And now for something completely different – One of the most formative events that I had recently was my participation with a first and only exclusive gathering of the musical project ‘We are ghosts’, under the conducting of Benjamin Esterlis, AKA Morphlexis. As you can impress from the fantastic website that created for this project, we’re talking about gatherings that take place once in some several months, in a studio, stage, radio station or this time – a cave. Last August 18, the group met in Loozit cave that located in the lowland area of southern Israel. We came to the place in some late evening hour, while we unpacking our instruments and equipment there was a large group of young American ultra-orthodox Jewish men that entered the cave. This cave is constructed from several large spaces, and these young men started to walk between the areas, and they began to sing, and the natural reverb of the cave was coloring their voices in a mysterious atmosphere – that was a very significant forward for our session… After we spread our audio equipment and microphones, checked our gear, the location of the players and instruments, we had a short dining break with the legendary Hummus of Benjamin. The session started with spontaneous vocal experiments around the cave spaces without any kind of instruments, then slowly everyone gathered sitting on the floor in a semicircle near the microphones that surround David Peretz who was in charge on the recording but also played and made other sounds. It’s crucial to mention that the recording conditions were pretty challenging – the players didn’t have headphones, a major part of this session goal was to cope naturally with the unique acoustics of the cave. In general, all the sounds in this course were entirely acoustic. One of the principles of this project, maybe the most important is the spontaneous aspect. There is no kind of any planned musical materials to play, everything is done in the session through the playing and beyond of that principle of pure improv, the participants in this project are not meeting frequently at all (this was my first meeting without knowing anyone personally).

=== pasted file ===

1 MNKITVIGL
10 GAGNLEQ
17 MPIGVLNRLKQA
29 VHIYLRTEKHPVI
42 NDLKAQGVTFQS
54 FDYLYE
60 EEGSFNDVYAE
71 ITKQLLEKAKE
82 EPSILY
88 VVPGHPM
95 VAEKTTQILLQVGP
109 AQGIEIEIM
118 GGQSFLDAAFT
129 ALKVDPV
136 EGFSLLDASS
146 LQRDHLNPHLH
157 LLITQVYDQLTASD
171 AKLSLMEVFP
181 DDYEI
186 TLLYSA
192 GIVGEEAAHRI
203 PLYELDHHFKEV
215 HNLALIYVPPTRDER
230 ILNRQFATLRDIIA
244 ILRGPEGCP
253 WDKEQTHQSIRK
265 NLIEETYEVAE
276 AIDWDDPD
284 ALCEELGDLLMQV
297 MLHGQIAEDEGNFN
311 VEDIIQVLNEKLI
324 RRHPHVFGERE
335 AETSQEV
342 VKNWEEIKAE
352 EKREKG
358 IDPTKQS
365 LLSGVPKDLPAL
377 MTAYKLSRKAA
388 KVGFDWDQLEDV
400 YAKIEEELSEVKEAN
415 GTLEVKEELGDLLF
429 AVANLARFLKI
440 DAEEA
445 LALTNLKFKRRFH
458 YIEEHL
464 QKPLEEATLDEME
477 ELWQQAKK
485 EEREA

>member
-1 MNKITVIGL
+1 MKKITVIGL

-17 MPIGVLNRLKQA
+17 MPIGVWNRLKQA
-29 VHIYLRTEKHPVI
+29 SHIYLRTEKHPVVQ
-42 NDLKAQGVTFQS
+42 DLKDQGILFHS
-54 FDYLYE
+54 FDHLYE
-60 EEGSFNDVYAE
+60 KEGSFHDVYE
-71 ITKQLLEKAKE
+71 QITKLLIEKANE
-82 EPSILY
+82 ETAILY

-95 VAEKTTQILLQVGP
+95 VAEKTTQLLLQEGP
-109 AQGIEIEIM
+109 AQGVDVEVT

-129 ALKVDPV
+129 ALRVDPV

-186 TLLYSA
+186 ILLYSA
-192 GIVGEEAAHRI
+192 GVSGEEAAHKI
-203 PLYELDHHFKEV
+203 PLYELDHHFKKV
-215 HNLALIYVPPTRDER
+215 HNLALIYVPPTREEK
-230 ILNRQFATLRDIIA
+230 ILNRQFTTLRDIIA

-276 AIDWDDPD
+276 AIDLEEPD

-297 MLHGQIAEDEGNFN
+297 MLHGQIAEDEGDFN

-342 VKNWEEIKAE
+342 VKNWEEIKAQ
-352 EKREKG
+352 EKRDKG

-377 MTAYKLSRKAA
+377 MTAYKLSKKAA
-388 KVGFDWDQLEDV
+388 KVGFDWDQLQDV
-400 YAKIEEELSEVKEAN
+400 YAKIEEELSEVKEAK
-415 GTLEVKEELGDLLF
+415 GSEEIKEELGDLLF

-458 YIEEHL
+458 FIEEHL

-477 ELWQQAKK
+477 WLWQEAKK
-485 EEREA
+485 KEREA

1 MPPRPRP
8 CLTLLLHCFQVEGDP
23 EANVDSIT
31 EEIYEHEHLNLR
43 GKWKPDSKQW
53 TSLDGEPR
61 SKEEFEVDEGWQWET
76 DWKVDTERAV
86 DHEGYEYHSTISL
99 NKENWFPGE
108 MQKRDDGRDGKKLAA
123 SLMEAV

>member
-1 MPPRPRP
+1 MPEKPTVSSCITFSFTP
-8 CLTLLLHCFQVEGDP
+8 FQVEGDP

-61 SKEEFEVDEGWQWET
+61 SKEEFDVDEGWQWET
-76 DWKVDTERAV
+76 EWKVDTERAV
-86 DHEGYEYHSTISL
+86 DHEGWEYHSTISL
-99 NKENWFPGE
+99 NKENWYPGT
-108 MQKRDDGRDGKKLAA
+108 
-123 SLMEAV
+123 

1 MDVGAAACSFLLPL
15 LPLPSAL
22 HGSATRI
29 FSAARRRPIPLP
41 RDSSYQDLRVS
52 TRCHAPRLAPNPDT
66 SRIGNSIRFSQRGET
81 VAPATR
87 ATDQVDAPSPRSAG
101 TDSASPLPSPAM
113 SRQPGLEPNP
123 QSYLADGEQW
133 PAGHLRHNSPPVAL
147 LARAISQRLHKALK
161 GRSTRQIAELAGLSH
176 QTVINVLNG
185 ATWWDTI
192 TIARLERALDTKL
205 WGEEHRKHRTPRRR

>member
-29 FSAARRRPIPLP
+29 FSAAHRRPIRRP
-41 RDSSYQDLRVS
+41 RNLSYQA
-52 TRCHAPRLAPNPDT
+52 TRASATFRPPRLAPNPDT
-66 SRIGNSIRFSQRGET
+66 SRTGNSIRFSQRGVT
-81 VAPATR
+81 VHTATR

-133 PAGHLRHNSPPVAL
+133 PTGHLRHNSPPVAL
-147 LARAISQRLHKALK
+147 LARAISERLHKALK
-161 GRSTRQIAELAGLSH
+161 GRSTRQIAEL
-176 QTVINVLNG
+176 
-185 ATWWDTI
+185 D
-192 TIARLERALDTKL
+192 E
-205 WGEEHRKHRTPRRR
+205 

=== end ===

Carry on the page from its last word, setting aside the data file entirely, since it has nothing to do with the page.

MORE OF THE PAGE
I can sum it as an extraordinary experience, primal mutual intuitive creation at its best. I must say that the people, personally were amazing, it was a big pleasure to meet them and to cooperate in that kind of extraordinary experience. And this is not the end of the story… on the following weeks, Morphlexis edited and mixed the raw materials while he participates all of us with the procedure on every step that he does with every track, what would be on the front, what the length of the track, where a particular track would be located on the final album. I honestly never encountered with such a thing, a musician and an artist, resourceful with such leadership abilities, it is rare, and I tip my modest hat in front of him, I thoroughly proud to be a part of this project.
You are most welcome to click on this link, and then you can listen to the full album, freely download it and share with anyone, there is even an option for eminent listeners – you can donate as you wish for forward productions, and then you’ll get a link for a bonus album.
And now the last thing for this post – a modest gift from me in the shape of a musical nugget. Further to spontaneous creation, which actually made a great impression and inspiration for me, I decided to create an exciting psychedelic weave that has no relation to the cave but is reflecting another vital rib of my private musical building.
Here it is: